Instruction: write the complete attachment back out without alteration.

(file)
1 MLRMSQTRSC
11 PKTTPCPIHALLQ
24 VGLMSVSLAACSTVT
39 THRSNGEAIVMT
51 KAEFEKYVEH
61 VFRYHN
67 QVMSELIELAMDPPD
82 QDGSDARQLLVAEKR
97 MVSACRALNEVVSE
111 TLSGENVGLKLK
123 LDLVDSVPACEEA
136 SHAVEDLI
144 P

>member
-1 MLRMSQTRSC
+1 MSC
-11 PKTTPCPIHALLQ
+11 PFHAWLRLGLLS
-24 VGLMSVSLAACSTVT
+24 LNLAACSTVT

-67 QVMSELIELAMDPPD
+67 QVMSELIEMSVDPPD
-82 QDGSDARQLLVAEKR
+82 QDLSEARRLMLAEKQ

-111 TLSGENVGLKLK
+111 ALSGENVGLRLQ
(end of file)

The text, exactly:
1 MLRMSQTRSC
11 PKTTPCPIHALLQ
24 VGLMSVSLAACSTVT
39 THRSNGEAIVMT
51 KAEFEKYVEH
61 VFRYHN
67 QVMSELIELAMDPPD
82 QDGSDARQLLVAEKR
97 MVSACRALNEVVSE
111 TLSGENVGLKLK
123 LDLVDSVPACEEA
136 SHAVEDLI
144 P

>member
-1 MLRMSQTRSC
+1 MSC
-11 PKTTPCPIHALLQ
+11 PFHAWLRLGLLS
-24 VGLMSVSLAACSTVT
+24 LNLAACSTVT

-67 QVMSELIELAMDPPD
+67 QVMSELIEMSVDPPD
-82 QDGSDARQLLVAEKR
+82 QDLSEARRLMLAEKQ

-111 TLSGENVGLKLK
+111 ALSGENVGLRLQ